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CANNES 2022 Directors’ Fortnight

Review: Will-o’-the-Wisp

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- CANNES 2022: Portuguese filmmaker Joāo Pedro Rodrigues’ latest effort is a queer musical-fantasy about a dying king, set suggestively in the year 2069

Review: Will-o’-the-Wisp
Mauro Costa and André Cabral in Will-o’-the-Wisp

Folklore, environmentalism, queer desire and Hollywood musical-style ensemble choreography come together in this short but ravishing feature by Joāo Pedro Rodrigues, who is bouncing back to form and the Directors’ Fortnight at Cannes after his last, less successful work The Ornithologist [+see also:
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interview: João Pedro Rodrigues
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played at Locarno. Films with these outré descriptions often dot festival catalogues and flatter to deceive, but Will-o’-the-Wisp [+see also:
trailer
film profile
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absolutely lives up to the excitable copywriting on viewing, whilst beneath its pleasurable surface lie many thought-provoking ideas. And at a 67-minute running time, it also easily nabs the “it’s short, it’s good” festival crown that Quentin Dupieux thought he’d forever have to himself, like Paris Saint-Germain or Manchester City never letting go of their league titles.

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We begin in bed, although with just one sole occupant of the sheets this time. In Rodrigues’ universe, the Portuguese monarchy has been restored, and King Alfredo (Joel Branco) lies ailing on his deathbed, with only the company of his regrets and memories. Next, time jumps backwards from 2069 to 2011, and we see the young, fresh-faced Alfredo (now played by Mauro Costa), clad in a preppy sweater-vest, ambling through a lush pine forest near the coast, the historical site where naval launches in centuries previous began to establish the Portuguese empire. Rodrigues here begins his overlapping of imagery, where the thick, towering tree trunks surrounding him chime with his closeted queerness, and must also be maintained against the threats of forest fires triggered by global heating. And then, in faux-amateurish blocking reminiscent of Monty Python and the Holy Grail, a bunch of kids sing the 1980s children’s song “Uma Arvore, Um Amigo” (lit. “A Tree, A Friend”), their cherubic faces darting rhythmically between the tree trunks, and the effect somehow avoids tooth-rotting tweeness.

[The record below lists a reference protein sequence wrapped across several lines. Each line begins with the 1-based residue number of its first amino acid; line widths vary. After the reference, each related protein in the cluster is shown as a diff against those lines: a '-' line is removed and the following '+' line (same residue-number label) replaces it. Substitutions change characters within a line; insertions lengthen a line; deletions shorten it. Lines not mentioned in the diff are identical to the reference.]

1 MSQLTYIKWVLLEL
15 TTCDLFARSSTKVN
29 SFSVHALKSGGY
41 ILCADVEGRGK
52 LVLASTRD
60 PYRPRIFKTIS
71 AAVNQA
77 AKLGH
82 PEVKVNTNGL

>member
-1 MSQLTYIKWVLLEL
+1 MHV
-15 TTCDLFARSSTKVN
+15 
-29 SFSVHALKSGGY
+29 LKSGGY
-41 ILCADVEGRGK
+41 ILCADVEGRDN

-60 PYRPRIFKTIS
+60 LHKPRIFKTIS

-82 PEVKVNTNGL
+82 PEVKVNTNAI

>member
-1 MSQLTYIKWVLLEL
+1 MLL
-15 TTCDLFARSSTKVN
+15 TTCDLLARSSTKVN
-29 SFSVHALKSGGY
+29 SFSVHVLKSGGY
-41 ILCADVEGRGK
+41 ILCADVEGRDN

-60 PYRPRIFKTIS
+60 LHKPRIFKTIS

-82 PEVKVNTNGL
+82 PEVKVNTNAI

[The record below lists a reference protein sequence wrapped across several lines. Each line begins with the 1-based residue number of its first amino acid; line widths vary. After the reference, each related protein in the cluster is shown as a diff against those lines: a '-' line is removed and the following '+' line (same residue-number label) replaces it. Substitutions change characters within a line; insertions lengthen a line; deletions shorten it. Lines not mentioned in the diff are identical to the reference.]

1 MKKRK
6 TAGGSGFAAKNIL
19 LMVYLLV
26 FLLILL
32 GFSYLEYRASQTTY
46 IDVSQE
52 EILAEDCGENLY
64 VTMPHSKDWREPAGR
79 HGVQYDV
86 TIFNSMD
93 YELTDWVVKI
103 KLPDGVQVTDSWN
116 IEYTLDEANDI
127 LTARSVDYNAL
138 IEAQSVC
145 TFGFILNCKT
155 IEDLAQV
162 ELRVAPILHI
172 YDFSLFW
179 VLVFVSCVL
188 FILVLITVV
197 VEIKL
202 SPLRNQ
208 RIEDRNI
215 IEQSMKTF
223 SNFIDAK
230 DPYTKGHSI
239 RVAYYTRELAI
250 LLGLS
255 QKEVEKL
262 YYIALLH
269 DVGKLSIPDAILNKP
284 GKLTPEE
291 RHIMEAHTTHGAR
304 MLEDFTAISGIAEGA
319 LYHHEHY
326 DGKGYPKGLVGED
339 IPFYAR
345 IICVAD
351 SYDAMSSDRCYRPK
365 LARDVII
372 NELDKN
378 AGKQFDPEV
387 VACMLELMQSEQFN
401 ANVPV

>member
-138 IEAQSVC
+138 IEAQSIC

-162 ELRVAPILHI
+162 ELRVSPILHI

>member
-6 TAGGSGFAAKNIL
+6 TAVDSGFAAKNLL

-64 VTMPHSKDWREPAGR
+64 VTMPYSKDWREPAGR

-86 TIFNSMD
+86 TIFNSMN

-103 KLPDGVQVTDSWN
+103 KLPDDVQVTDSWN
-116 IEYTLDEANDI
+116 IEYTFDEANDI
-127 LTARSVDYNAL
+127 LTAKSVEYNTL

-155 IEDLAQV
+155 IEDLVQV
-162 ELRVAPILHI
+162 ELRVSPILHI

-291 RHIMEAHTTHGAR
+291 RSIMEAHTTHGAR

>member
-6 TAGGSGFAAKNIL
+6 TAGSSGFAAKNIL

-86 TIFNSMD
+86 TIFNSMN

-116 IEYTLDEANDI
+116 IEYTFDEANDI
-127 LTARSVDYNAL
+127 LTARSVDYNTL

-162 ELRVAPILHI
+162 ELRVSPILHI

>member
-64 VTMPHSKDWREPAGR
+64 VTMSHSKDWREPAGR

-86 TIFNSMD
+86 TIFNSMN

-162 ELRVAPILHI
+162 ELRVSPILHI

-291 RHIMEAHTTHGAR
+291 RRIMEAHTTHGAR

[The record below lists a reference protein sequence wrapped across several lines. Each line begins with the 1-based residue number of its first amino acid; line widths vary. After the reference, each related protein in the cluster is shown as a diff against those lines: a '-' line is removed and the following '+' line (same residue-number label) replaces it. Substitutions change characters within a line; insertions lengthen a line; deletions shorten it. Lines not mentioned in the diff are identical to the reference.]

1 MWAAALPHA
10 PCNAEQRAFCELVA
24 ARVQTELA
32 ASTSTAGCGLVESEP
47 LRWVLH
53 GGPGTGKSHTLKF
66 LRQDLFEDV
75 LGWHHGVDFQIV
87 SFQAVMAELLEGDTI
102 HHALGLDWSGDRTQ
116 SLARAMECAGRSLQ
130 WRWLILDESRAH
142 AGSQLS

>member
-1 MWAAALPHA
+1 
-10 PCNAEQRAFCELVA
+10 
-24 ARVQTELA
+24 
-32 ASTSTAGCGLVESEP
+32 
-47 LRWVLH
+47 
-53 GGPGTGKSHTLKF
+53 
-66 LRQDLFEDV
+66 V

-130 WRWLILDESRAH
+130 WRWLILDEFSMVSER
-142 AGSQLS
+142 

Then Rodrigues shifts to the main, X-rated bulk of the story, which feels very catered to the gay male gaze. Echoing the cruising garbage-man protagonist of his 2000 breakthrough Phantom [+see also:
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film profile
]
, Alfredo is inspired to become a firefighter, with its promises of virtue denied by his aristocratic background, and the succour and protection it can provide to the nature he so loves. And there is also the small matter of the all-male, all-buff working environment. Alfredo generates chemistry with Afonso (André Cabral), and after a wooing foreplay composed of the latter and his firefighter buddies acting out poses from transgressive artists like Caravaggio and Francis Bacon (embarrassing the less-cultured Alfredo, who dines at his old family residence beneath a racial stereotype-laden painting by José Conrado Rosa), intimate pleasure occurs in the green utopia of the forest, complete with sexual depictions a few close-up details shy of gay porn.

Despite being dazzlingly made, and au courant with its modish concerns of colonialism and the climate, as the film reaches its end, you wonder how it’s all going to add up, or if it might eventually feel overly slight. Rodrigues happily returns to the future timeline, invoking the sexual position referenced in the year by doubling back and tying up all of the narrative loose ends, making the film an archetypal queer love story in another, old-fashioned sense, hauntingly musing on a life and sexual desires unfulfilled.

Will-o’-the-Wisp is a co-production between France and Portugal, staged by House on Fire, Terratreme and Filmes Fantasma. Its world sales are overseen by Films Boutique.

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